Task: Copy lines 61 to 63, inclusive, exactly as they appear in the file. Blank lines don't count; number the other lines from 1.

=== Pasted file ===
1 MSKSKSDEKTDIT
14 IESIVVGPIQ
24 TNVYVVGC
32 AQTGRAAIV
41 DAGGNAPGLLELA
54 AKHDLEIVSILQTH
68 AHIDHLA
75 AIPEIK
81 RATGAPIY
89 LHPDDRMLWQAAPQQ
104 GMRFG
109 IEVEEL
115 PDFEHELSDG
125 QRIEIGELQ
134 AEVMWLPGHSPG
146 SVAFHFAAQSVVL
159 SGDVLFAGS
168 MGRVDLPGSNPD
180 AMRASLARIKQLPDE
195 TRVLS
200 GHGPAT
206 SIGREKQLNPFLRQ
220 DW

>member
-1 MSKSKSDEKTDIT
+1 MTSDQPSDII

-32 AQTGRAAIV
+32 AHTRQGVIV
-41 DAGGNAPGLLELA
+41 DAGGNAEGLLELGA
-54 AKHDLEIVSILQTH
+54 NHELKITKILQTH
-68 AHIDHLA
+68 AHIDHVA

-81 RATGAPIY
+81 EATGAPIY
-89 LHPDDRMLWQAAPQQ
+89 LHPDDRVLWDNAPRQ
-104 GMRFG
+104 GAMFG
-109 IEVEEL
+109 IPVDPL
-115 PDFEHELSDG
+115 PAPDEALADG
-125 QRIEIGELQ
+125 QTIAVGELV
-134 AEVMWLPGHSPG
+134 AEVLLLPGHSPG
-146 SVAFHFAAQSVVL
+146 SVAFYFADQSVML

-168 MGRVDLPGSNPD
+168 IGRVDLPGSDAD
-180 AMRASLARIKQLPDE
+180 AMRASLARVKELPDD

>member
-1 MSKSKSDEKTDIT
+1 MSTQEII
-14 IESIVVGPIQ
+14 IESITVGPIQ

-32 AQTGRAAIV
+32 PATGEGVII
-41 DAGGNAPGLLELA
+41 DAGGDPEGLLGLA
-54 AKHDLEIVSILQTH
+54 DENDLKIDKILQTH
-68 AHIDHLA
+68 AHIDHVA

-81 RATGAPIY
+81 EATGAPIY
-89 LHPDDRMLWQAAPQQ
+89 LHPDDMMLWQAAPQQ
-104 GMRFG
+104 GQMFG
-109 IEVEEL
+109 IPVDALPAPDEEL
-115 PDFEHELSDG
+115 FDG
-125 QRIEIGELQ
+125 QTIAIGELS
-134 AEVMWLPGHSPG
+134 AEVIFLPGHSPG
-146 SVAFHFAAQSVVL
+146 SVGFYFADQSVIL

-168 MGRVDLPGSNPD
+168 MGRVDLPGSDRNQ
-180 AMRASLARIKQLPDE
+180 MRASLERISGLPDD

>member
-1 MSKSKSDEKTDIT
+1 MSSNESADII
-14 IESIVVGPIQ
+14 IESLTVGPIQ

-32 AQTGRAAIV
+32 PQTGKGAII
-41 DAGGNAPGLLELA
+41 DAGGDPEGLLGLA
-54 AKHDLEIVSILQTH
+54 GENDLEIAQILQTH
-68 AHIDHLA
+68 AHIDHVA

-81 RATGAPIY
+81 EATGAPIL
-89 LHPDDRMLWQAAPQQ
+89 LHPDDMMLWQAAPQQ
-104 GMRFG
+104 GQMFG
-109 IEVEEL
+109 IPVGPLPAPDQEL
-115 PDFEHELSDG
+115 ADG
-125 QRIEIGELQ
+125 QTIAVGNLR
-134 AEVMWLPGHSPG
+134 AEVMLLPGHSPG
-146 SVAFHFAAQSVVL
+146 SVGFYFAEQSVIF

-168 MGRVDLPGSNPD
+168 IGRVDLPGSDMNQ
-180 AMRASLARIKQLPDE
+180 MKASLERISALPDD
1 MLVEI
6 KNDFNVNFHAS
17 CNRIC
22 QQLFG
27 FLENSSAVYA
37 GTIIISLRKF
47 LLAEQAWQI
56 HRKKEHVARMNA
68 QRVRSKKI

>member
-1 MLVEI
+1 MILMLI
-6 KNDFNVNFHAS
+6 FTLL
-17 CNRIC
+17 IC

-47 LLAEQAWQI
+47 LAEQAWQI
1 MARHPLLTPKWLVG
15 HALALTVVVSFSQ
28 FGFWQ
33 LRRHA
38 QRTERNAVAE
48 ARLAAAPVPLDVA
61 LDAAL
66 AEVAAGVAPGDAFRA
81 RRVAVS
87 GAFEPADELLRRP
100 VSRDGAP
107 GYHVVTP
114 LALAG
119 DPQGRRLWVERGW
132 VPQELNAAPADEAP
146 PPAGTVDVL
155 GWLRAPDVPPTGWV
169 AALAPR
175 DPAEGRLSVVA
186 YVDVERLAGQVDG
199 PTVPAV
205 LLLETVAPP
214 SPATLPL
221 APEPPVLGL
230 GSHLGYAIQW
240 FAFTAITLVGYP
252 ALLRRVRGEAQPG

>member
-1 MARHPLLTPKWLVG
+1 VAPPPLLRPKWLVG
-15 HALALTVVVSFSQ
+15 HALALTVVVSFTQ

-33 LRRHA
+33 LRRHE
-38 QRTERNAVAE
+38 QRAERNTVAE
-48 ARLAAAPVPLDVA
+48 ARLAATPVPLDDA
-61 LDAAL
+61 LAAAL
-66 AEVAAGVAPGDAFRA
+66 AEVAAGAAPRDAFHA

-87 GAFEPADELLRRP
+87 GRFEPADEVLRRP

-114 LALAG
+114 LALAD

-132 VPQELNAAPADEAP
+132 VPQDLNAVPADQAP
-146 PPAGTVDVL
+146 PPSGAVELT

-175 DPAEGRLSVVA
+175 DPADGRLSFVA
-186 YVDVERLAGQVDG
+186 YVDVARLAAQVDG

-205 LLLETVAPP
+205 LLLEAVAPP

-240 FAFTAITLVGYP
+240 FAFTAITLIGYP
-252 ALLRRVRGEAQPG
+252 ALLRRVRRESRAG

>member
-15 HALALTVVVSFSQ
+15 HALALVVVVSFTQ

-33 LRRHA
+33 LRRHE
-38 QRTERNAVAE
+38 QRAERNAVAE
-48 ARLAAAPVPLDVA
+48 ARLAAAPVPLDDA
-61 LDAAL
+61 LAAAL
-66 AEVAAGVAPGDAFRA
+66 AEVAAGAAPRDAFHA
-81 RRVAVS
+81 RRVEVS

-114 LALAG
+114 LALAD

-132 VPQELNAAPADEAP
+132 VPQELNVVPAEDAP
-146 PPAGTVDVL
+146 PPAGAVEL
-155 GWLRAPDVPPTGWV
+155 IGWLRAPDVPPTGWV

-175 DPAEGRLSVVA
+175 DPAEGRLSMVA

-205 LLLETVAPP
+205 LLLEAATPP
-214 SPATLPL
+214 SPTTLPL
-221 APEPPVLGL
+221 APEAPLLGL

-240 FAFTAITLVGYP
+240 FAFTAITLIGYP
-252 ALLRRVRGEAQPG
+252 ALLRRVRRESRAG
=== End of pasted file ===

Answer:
+32 PATGEGVII
-41 DAGGNAPGLLELA
+41 DAGGDPEGLLGLA